The most common AEs associated with immune checkpoint inhibitors are cutaneous reactions, which commonly present after 2 to 3 weeks of treatment.7 Approximately 50% of patients receiving ipilimumab (CTLA-4 inhibitor) will experience cutaneous reactions, including erythematous, reticulated, or maculopapular rashes.8 Vitiligo and Sweet syndrome also have been observed.9,10

Antibodies against PD-1 and PD-L1 have been associated with oral mucositis and dry mouth.11 Most patients treated with BRAF, MEK, and KIT inhibitors also experience dermatologic AEs. Rashes caused by BRAF inhibitors commonly are maculopapular to verrucous and hyperkeratotic. Keratoacanthomas, squamous cell carcinomas, and other hyperkeratotic lesions such as verruca vulgaris, actinic keratoses, and milia have been reported, usually in sun-exposed areas.4,12,13 Other types of keratotic lesions have been observed, such as areolar hyperkeratosis with vemurafenib (BRAF inhibitor).14 Photosensitivity, panniculitis (eg, erythema nodosum), and mild alopecia also have been reported.15 Radiosensitization and radiation recall also have been reported in patients treated with BRAF inhibitors.16-19 Cutaneous reactions observed with MEK inhibitors are acneiform to papulopustular and appear in seborrheic areas such as the face and chest.4 In contrast to BRAF inhibitors, increased rates of squamous cell carcinomas and keratoacanthomas have not been reported with MEK inhibitors. Severe cutaneous effects such as toxic epidermal necrolysis and Stevens-Johnson syndrome may occur, and although rare, treatment should be discontinued in these cases.

Gastrointestinal Tract Side Effects

Gastrointestinal (GI) tract side effects commonly result from treatment with immunomodulators, usually occurring after 6 to 7 weeks.7 Most patients will experience mild to moderate GI adverse effects (eg, diarrhea), but a few patients have had episodes of colitis, some of which have been fatal.20 Diarrhea and other GI effects are more common in patients treated with ipilimumab, occurring in approximately 30% of patients,20 in comparison to 1% to 2% of those treated with PD-1 and PD-L1 inhibitors.11,21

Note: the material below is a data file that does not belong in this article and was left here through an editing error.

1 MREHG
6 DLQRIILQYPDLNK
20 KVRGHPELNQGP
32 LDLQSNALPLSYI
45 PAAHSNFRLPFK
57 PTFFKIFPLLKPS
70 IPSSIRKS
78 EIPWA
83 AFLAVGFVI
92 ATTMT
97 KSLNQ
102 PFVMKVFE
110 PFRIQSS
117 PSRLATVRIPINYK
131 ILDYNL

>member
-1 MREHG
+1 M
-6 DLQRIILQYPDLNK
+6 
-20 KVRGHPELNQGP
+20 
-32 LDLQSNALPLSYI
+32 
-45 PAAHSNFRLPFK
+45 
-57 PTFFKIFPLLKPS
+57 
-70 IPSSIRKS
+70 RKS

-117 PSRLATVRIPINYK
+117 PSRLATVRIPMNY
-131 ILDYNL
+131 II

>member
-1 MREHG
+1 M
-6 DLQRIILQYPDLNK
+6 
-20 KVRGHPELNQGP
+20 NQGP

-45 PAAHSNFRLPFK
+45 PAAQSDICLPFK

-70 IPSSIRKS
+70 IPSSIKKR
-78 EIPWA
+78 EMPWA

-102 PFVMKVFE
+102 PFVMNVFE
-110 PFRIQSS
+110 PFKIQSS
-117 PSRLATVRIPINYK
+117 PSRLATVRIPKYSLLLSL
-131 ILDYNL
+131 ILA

Liver abnormalities and asymptomatic elevations in liver enzymes can occur with KIT, BRAF, CTLA-4, and PD-L1 inhibitors.11,20-23 More serious abnormalities such as symptomatic hepatitis and fever are mostly seen with CTLA-4 inhibitors.

Endocrinologic Side Effects

Immune-related AEs also can affect the pituitary, adrenal, and thyroid glands. These events occur after an average of 9 weeks and usually consist of nausea, headache, and/or fatigue.7 Hypophysitis and hypothyroidism are the most common endocrinopathies reported based on characteristic laboratory or radiographic findings and are observed most often with CTLA-4 inhibitors, though they also have been reported with PD-1/PD-L1 blockers.24,25 Ipilimumab-induced thyrotoxicosis also has been reported, though it is far less common than hypothyroidism.26

Other Side Effects

Other irAEs that are less common include neurologic side effects ranging from Bell palsy27 and Guillain-Barré syndrome20 to paresthesia, as well as pancreatitis,28 ophthalmologic reactions,29-33 nephritis,34,35 and hematologic side effects.36-38 One distinctive AE is lung toxicity, which has been reported with PD-1 inhibitors and presents as cough, dyspnea, or pneumonitis early in treatment.21